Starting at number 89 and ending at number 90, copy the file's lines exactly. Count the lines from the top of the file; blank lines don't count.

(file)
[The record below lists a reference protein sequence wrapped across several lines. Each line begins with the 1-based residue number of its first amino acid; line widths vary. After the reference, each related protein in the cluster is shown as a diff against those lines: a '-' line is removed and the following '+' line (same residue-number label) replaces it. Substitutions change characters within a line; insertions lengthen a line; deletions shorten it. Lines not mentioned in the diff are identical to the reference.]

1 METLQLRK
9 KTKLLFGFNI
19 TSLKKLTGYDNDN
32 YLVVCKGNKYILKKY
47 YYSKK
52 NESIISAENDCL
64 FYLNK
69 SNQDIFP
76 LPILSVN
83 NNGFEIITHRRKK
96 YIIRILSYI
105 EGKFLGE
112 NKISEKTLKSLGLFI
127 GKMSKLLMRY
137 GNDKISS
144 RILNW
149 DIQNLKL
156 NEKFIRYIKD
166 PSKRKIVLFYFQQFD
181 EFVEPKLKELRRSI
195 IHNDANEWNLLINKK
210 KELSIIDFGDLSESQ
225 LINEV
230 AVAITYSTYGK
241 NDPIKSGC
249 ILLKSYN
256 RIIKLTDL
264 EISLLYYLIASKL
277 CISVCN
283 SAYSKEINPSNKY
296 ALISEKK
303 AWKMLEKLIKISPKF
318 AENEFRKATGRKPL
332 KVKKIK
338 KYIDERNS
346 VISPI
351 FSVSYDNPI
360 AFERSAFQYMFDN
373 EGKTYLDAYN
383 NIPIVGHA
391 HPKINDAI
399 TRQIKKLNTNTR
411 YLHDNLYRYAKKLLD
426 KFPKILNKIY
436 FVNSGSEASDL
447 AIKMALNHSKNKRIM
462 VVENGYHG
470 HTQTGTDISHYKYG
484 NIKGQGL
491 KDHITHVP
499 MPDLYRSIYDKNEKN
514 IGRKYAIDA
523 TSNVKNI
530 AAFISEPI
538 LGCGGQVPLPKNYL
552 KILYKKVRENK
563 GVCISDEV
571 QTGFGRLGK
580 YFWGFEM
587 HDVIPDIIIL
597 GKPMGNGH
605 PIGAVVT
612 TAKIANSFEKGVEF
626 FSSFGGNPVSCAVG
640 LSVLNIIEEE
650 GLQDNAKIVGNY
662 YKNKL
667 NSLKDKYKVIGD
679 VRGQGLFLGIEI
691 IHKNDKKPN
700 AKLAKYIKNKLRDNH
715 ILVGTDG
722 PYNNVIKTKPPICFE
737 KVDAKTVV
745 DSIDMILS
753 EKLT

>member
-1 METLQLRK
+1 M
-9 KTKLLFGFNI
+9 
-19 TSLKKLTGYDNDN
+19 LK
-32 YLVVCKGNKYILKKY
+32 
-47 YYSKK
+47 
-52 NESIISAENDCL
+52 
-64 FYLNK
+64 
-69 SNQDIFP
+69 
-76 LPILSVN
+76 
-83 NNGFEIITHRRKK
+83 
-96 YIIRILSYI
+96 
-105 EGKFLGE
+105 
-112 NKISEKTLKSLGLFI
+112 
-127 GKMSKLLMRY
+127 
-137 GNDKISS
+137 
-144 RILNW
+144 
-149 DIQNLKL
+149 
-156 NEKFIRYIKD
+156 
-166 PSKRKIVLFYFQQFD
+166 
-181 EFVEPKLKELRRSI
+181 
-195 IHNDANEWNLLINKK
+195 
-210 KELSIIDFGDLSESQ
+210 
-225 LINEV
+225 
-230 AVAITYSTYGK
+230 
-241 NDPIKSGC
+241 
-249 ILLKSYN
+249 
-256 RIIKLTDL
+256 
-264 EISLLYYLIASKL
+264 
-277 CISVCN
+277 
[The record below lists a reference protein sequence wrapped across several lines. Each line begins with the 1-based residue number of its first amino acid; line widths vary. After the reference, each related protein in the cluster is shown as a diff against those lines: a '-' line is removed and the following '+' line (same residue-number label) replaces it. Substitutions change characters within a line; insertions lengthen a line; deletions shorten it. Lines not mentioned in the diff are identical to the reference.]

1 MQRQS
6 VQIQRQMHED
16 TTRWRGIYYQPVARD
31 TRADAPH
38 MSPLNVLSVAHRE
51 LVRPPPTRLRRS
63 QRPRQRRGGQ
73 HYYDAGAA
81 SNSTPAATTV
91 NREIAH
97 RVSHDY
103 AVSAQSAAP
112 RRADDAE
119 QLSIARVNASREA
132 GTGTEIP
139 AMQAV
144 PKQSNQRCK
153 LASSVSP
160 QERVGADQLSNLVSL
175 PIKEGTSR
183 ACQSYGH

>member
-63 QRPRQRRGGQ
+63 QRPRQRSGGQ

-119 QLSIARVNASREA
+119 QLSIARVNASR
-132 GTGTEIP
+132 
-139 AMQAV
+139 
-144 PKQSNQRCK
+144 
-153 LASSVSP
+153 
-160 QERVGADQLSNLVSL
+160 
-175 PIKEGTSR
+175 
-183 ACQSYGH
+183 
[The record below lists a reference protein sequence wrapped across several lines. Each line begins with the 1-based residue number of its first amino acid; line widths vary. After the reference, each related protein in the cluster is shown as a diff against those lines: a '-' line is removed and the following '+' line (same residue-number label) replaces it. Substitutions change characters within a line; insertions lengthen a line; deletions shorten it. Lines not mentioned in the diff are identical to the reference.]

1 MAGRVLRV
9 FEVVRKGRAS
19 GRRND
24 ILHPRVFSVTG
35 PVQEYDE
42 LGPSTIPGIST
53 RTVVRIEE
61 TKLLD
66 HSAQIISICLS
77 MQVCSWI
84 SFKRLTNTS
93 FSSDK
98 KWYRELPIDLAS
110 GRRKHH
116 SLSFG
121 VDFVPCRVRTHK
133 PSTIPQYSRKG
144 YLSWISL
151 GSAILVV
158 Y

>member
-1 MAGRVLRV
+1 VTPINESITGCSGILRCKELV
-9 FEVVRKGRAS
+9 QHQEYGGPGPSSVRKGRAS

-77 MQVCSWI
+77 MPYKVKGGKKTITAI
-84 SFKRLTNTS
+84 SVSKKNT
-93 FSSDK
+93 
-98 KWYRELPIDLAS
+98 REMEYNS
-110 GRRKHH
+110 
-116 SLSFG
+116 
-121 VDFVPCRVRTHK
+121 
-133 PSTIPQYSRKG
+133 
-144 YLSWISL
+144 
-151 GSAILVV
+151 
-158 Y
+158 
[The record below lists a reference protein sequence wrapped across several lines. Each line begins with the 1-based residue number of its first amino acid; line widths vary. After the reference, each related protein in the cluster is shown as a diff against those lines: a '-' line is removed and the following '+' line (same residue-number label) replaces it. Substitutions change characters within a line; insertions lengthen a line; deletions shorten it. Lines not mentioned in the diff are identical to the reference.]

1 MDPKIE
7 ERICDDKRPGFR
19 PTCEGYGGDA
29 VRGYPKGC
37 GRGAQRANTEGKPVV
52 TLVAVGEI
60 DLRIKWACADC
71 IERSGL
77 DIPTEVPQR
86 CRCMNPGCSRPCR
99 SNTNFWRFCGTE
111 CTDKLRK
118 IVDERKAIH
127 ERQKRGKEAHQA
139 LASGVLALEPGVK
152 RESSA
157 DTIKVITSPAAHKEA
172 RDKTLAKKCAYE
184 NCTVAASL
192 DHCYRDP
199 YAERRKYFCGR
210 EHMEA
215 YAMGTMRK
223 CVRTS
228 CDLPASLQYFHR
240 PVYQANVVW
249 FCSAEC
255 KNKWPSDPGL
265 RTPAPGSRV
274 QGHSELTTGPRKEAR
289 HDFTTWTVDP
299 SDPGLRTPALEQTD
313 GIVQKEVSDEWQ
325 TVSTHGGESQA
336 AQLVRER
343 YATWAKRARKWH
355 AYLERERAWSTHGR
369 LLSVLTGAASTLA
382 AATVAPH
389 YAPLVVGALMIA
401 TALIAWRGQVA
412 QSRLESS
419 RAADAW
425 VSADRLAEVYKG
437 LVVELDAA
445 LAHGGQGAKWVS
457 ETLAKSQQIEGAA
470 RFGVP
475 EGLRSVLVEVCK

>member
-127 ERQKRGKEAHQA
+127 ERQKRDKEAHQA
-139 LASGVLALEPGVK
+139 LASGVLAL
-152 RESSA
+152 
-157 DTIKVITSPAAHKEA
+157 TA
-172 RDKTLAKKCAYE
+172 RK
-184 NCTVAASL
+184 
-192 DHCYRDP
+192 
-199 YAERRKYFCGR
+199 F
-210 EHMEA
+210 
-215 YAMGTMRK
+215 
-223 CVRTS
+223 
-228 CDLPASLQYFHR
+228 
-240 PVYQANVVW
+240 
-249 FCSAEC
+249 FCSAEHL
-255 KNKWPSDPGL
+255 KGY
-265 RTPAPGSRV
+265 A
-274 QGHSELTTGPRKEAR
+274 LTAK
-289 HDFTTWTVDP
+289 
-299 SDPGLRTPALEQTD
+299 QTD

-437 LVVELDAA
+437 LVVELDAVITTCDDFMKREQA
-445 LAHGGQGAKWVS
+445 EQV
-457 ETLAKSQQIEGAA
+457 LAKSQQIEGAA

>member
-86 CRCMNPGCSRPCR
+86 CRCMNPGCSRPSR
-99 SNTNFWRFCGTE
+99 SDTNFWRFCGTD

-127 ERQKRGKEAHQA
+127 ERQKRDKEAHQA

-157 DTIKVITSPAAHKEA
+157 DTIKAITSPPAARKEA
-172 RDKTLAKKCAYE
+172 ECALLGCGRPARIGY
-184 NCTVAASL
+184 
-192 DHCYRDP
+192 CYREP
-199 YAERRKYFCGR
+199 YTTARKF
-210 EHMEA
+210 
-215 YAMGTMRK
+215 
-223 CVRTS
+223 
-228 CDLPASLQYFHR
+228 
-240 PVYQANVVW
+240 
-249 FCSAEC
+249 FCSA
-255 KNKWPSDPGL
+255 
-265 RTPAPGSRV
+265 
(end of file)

-52 NESIISAENDCL
+52 